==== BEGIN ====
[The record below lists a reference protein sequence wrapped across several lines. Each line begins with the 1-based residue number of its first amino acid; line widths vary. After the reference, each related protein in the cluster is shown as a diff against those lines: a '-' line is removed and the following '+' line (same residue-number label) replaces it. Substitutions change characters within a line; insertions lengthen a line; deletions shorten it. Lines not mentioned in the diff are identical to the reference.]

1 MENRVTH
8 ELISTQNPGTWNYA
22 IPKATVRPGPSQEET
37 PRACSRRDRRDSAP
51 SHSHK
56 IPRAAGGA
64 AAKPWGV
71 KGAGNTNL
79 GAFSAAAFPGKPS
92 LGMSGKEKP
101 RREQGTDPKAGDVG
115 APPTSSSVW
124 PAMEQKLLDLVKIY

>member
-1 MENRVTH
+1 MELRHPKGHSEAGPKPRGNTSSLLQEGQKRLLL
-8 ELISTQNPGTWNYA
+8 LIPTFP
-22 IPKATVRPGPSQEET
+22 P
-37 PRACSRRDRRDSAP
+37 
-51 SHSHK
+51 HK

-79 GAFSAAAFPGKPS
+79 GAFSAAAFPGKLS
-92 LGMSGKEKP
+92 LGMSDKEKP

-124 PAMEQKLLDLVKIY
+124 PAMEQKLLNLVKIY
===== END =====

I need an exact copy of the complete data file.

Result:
[The record below lists a reference protein sequence wrapped across several lines. Each line begins with the 1-based residue number of its first amino acid; line widths vary. After the reference, each related protein in the cluster is shown as a diff against those lines: a '-' line is removed and the following '+' line (same residue-number label) replaces it. Substitutions change characters within a line; insertions lengthen a line; deletions shorten it. Lines not mentioned in the diff are identical to the reference.]

1 MENRVTH
8 ELISTQNPGTWNYA
22 IPKATVRPGPSQEET
37 PRACSRRDRRDSAP
51 SHSHK
56 IPRAAGGA
64 AAKPWGV
71 KGAGNTNL
79 GAFSAAAFPGKPS
92 LGMSGKEKP
101 RREQGTDPKAGDVG
115 APPTSSSVW
124 PAMEQKLLDLVKIY

>member
-1 MENRVTH
+1 MELRHPKGHSEAGPKPRGNTSSLLQEGQKRLLL
-8 ELISTQNPGTWNYA
+8 LIPTFP
-22 IPKATVRPGPSQEET
+22 P
-37 PRACSRRDRRDSAP
+37 
-51 SHSHK
+51 HK

-79 GAFSAAAFPGKPS
+79 GAFSAAAFPGKLS
-92 LGMSGKEKP
+92 LGMSDKEKP

-124 PAMEQKLLDLVKIY
+124 PAMEQKLLNLVKIY